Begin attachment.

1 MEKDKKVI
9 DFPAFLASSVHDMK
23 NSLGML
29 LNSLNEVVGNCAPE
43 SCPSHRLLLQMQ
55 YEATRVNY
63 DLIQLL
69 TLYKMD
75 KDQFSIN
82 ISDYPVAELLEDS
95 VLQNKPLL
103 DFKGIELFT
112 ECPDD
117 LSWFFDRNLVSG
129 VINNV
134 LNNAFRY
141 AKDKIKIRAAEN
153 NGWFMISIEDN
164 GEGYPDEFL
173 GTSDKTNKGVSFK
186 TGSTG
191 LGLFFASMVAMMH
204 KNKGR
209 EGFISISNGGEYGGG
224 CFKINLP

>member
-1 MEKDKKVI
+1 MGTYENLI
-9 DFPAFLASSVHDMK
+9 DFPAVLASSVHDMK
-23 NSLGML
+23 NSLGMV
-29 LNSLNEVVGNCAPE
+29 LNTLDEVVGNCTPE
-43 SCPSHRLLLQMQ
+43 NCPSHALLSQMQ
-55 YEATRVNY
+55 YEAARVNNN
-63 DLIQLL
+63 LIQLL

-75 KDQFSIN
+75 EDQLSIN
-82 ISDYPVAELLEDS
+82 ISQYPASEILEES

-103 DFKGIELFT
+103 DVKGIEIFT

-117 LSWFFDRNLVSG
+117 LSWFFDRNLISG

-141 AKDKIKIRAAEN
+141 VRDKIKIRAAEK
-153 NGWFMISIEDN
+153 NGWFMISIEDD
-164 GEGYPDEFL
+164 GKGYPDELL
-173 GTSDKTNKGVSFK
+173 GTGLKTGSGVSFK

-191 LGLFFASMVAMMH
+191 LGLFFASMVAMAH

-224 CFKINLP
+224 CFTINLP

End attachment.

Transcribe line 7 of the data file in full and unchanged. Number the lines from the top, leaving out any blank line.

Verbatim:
63 DLIQLL